The long-anticipated release of the iPhone X may be falling flat as many are deciding it isn’t worth the money.
When the holiday shopping season came to a close, analysts noticed lower-than-expected demand, Bloomberg reported Tuesday. Apple shares fell Tuesday, and analysts lowered the projections of shipments of the iPhone X for 2018’s first quarter.
“After the first wave of demand has been fulfilled, the market now worries that the high price of the iPhone X may weaken demand in the first quarter,” Zhang Bin, an analyst with Sinolink Securities Co, said in a Monday report, adding that handset shipping could dip to 35 million, which would be 10 million less than previously estimated, Bloomberg reported.
In the first quarter of next year, shipments are expected to fall from 30 million units to 25 million, JL Warren Capital LLC said Friday in a memo to its clients, which cited the device's "high price point and a lack of interesting innovations” as a reason for the low demand, Bloomberg reported.
The shares of suppliers fell, as well. Lumentum and Pegatron dropped by 3 percent, Skyworks and Finisar dropped by 2 percent and Foxconn dropped by 1 percent, CNN reported Tuesday. Perhaps most notably, Genius Electronic Optical, a company that creates lens modules for the iPhone, fell by greater than 11 percent.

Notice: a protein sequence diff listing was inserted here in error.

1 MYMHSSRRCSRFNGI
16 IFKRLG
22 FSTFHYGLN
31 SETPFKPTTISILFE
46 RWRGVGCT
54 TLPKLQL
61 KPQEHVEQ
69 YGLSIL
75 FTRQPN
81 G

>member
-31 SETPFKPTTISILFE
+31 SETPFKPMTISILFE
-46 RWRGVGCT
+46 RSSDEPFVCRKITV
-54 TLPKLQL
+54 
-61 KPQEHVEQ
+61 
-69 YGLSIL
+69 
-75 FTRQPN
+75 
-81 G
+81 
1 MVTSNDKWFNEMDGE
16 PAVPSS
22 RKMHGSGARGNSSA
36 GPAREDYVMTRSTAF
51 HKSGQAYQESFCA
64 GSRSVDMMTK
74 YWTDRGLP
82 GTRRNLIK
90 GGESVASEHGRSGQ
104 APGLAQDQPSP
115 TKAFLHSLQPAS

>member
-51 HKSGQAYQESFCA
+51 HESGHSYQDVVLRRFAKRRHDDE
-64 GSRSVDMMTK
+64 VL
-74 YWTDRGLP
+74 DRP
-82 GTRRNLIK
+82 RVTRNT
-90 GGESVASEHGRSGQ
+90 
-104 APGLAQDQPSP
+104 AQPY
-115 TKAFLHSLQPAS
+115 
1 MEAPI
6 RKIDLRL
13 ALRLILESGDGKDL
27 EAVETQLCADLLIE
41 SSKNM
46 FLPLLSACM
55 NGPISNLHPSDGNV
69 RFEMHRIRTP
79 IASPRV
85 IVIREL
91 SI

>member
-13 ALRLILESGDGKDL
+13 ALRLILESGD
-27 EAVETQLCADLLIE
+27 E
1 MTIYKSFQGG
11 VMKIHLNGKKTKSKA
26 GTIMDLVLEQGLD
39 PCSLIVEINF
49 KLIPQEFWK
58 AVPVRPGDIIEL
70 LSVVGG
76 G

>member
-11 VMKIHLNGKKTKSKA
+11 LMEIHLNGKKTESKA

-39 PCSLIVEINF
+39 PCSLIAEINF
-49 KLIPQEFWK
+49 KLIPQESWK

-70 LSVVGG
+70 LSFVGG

In November, Apple CEO Tim Cook said that pre-orders for the device were “very strong,” CNN reported last month. Apple has not publicly released sales figures for the iPhone X.
Ewan Spence of Forbes wrote earlier this month that the poor sales aren't such a bad thing for Apple.
“By launching the iPhone 8, 8 Plus, and X, all at the same time Tim Cook and his team were being as honest as possible with the market," Spence wrote. “They know the iPhone 8 family would launch immediate[ly] and the iPhone X would follow a month later. And maybe the iPhone 8 sales would be a surprising success.”
But it was not only other Apple products that drew consumers away from the iPhone X. Samsung is a strong competitor, coming back from its Galaxy Note 7 recall debacle in full force. People in China also are being drawn to Chinese companies such as Oppo, Huawei and Xiaomi, Bloomberg reported.